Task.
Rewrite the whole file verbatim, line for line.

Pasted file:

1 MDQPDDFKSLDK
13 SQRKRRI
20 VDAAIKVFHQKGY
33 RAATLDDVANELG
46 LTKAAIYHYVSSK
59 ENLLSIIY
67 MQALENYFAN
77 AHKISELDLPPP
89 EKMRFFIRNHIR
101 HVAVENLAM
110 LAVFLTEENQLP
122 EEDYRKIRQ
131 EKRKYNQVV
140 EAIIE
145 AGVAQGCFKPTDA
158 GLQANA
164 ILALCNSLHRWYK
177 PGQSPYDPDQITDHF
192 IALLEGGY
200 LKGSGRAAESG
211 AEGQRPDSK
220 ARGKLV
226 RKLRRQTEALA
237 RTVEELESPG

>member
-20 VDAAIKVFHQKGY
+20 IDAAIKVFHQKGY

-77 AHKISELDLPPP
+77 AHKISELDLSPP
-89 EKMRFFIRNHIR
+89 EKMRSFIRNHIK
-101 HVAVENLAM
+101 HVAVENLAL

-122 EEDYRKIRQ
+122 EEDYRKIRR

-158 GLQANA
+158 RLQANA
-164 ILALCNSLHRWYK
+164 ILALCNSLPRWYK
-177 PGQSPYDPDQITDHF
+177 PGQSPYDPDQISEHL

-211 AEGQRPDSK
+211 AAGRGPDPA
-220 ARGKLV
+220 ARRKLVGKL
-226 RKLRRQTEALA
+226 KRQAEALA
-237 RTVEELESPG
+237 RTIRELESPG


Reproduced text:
1 MDQPDDFKSLDK
13 SQRKRRI
20 VDAAIKVFHQKGY
33 RAATLDDVANELG
46 LTKAAIYHYVSSK
59 ENLLSIIY
67 MQALENYFAN
77 AHKISELDLPPP
89 EKMRFFIRNHIR
101 HVAVENLAM
110 LAVFLTEENQLP
122 EEDYRKIRQ
131 EKRKYNQVV
140 EAIIE
145 AGVAQGCFKPTDA
158 GLQANA
164 ILALCNSLHRWYK
177 PGQSPYDPDQITDHF
192 IALLEGGY
200 LKGSGRAAESG
211 AEGQRPDSK
220 ARGKLV
226 RKLRRQTEALA
237 RTVEELESPG

>member
-20 VDAAIKVFHQKGY
+20 IDAAIKVFHQKGY

-77 AHKISELDLPPP
+77 AHKISELDLSPP
-89 EKMRFFIRNHIR
+89 EKMRSFIRNHIK
-101 HVAVENLAM
+101 HVAVENLAL

-122 EEDYRKIRQ
+122 EEDYRKIRR

-158 GLQANA
+158 RLQANA
-164 ILALCNSLHRWYK
+164 ILALCNSLPRWYK
-177 PGQSPYDPDQITDHF
+177 PGQSPYDPDQISEHL

-211 AEGQRPDSK
+211 AAGRGPDPA
-220 ARGKLV
+220 ARRKLVGKL
-226 RKLRRQTEALA
+226 KRQAEALA
-237 RTVEELESPG
+237 RTIRELESPG